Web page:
Nalcor’s use of court injunctions and the government’s approval of RCMP deployment to quell resistance to Muskrat Falls are common tactics used to remove Indigenous people from their lands and facilitate resource development, says Shiri Pasternak.
“In this day and age, silence is being used to the advantage of those who wish to quell any resistance to ‘development’ by the people.”
Water levels in the Muskrat Falls reservoir have dropped 60 centimetres since a June 21 commitment from Nalcor that the water would be returned to levels that would “typically be seen at this time of year.”
When it comes to Inuk land protector Beatrice Hunter’s shameful treatment, everyone is trying to pass the buck — including those who bear ultimate responsibility.
Inuk grandmother and land protector speaks out from Her Majesty’s Penitentiary.
The Inuk land protector and grandmother is not a threat. She’s a political prisoner.
Locals debate whether, and how, to stop Muskrat Falls before any further damage is done.
Amid claims of double standards, questions of politics, justice and reconciliation remain unanswered.
Land protectors and other members of Labrador’s grassroots not appeased by leaders’ agreement, revive protests and call for United Nations intervention.
The RCMP and the federal government need to consider their next steps very carefully.
The response of police and politicians raises serious questions about power and privilege in this province.
Father, Inuk artist and North West River resident Billy Gauthier launches hunger strike to protect the land, water, animals and people downstream from Muskrat Falls, urges Labradorians to fight.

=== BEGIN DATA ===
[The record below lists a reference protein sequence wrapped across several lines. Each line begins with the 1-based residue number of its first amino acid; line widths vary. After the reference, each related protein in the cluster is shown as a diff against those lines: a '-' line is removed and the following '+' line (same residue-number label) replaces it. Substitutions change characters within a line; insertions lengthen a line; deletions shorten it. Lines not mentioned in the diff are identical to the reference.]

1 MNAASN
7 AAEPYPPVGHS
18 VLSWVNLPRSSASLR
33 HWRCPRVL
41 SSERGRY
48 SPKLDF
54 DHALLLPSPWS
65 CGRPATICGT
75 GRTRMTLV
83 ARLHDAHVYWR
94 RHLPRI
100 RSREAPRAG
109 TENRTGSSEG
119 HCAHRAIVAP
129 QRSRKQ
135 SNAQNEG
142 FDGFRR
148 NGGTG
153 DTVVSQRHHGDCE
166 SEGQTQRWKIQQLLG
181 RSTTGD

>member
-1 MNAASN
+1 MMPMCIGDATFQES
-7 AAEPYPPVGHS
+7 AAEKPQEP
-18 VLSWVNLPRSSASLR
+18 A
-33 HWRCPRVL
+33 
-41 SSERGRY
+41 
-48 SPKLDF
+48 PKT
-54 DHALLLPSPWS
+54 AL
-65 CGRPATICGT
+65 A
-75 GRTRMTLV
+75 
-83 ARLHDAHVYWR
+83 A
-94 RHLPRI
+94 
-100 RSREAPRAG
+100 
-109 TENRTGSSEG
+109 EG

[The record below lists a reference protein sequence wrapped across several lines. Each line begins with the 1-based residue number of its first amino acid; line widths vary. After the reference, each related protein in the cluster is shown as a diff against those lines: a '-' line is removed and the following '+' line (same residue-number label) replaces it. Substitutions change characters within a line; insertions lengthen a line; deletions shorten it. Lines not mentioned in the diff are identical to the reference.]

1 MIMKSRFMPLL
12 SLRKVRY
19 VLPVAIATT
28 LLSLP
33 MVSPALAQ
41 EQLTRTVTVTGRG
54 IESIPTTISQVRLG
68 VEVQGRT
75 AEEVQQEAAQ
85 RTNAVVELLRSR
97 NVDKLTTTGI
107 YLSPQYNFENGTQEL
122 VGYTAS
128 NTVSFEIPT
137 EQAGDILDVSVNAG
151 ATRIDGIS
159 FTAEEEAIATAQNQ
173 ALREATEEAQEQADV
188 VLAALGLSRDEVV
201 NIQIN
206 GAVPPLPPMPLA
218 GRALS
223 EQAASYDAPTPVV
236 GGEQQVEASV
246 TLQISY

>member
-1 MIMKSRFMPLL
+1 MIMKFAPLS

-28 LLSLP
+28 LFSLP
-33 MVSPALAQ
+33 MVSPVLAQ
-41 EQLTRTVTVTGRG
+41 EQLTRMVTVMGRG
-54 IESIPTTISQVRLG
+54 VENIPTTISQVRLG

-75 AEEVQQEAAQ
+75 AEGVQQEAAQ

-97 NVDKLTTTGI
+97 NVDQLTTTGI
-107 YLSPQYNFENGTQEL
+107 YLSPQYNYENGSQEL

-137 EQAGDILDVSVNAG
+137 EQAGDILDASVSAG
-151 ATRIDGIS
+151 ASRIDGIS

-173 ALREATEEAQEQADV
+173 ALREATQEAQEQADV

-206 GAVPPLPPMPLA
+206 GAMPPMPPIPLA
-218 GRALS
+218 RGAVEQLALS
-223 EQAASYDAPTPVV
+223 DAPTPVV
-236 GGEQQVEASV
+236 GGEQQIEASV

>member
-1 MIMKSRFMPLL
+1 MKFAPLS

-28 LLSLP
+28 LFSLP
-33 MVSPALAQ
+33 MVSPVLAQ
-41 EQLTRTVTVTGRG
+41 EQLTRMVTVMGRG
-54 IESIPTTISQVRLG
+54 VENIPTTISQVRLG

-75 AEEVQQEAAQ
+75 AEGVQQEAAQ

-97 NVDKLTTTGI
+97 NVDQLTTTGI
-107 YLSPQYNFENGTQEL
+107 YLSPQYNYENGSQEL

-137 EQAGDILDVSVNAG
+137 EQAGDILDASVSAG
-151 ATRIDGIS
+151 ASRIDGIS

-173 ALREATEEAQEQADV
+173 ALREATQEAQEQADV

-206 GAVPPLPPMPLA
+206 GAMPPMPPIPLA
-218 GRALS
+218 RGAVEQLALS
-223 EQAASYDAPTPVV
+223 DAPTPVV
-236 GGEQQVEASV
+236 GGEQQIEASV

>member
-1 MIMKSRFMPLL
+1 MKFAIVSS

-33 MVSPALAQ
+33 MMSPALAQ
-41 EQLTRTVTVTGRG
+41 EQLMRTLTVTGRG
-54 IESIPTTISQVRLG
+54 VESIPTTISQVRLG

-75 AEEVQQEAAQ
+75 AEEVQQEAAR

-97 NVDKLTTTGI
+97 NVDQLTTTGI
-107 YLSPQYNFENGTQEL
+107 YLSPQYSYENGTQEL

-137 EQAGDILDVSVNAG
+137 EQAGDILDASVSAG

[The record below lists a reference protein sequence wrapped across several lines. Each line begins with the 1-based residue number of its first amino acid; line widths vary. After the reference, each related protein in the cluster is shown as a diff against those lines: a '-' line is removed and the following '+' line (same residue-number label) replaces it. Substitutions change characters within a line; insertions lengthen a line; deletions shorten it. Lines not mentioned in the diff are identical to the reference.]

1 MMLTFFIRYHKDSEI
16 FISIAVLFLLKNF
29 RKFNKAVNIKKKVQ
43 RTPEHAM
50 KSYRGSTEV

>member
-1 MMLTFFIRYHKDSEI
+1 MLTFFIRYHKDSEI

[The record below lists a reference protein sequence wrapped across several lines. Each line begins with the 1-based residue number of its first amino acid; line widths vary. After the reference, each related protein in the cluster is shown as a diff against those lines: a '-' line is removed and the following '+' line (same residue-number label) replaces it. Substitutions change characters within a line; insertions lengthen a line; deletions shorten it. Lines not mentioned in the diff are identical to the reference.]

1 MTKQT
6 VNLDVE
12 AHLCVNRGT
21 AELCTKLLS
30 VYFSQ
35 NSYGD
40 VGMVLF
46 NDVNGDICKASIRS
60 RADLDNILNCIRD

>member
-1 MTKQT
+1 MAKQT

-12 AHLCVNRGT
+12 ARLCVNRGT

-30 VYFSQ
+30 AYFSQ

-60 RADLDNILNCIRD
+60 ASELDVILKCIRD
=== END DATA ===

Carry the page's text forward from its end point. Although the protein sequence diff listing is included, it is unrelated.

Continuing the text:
“The best safeguard to me personally is to not go ahead with the project. But there’s a reality there, and as much as I want or I wish, that the project isn’t going to be stopped.”
Simultaneous protests against Muskrat Falls and Nalcor planned for Labrador and St. John’s on Friday, with further actions in the works for Monday as part of a national Indigenous day of action.
As elders, river protectors and other concerned locals vow more direct actions, Labrador MP Yvonne Jones says she has alerted the Prime Minister of concerns as the federal government considers a loan guarantee to the province to finish construction of the controversial hydro project.
As the megaproject inches closer to reality, opposition to its deadly impact is growing.
With first flooding of the Muskrat Falls reservoir only two weeks away, the Nunavut star throat singer says “everyone should be protesting.”
Gathered in Happy Valley-Goose Bay Friday, residents of communities around Lake Melville cited methylmercury, the North Spur and colonization as main concerns around Muskrat Falls. Many want the project shut down, and some are planning direct action on Monday.
Anxiety rises in Labrador as the province and Nalcor ignore recommendations from scientists and Indigenous leaders to clear dam’s reservoir and minimize the threat of methylmercury poisoning in communities downstream.
“It’s absolutely unacceptable. This is human life, this is a traditional way of living,” says student who posted hundreds of posters condemning Liberal MHAs.